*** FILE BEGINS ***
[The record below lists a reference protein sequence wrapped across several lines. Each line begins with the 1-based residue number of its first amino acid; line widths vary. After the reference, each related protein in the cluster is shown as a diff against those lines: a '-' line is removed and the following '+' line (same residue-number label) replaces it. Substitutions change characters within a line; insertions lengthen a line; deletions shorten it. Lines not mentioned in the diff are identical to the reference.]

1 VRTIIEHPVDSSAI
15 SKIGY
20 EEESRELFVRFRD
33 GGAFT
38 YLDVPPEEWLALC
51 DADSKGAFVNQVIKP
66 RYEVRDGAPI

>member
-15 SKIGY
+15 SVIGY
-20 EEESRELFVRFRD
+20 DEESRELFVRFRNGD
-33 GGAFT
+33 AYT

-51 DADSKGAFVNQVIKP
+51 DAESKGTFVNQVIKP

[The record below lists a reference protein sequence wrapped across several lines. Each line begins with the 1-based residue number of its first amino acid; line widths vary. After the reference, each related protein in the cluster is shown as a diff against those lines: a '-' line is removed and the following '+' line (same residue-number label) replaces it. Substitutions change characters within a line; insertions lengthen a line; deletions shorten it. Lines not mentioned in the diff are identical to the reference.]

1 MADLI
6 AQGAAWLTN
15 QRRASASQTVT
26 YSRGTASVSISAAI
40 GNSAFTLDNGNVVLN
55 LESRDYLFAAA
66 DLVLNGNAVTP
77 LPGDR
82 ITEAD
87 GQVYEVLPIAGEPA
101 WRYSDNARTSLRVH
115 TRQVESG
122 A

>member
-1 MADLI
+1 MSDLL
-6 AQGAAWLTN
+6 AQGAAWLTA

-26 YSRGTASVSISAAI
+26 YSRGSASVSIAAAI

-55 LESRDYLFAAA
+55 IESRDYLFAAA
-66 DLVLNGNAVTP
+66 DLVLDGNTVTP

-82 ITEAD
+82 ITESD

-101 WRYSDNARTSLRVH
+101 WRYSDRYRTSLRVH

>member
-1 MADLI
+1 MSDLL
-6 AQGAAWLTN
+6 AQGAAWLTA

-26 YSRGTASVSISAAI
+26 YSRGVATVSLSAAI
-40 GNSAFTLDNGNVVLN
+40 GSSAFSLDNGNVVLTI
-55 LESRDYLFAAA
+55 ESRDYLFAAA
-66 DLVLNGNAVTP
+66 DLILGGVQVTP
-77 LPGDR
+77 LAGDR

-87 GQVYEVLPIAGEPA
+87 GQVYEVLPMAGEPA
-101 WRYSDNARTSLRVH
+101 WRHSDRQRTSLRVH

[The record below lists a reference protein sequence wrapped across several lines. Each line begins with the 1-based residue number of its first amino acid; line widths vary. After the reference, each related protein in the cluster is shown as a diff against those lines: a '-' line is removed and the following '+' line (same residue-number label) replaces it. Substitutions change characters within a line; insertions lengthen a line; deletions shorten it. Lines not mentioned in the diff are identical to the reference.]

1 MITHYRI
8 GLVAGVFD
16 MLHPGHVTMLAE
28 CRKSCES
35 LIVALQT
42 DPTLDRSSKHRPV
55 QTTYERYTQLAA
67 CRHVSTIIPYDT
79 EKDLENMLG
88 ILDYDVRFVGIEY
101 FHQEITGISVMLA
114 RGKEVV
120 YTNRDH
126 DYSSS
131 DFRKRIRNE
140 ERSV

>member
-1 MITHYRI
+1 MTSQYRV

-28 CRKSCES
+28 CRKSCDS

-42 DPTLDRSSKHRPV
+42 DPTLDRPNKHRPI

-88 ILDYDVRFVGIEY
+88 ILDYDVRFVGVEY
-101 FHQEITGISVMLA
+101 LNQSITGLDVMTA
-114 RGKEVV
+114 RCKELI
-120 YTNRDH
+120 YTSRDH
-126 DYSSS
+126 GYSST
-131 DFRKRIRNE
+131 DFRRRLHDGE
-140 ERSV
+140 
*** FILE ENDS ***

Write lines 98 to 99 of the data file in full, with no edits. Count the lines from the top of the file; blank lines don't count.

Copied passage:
-126 DYSSS
+126 GYSST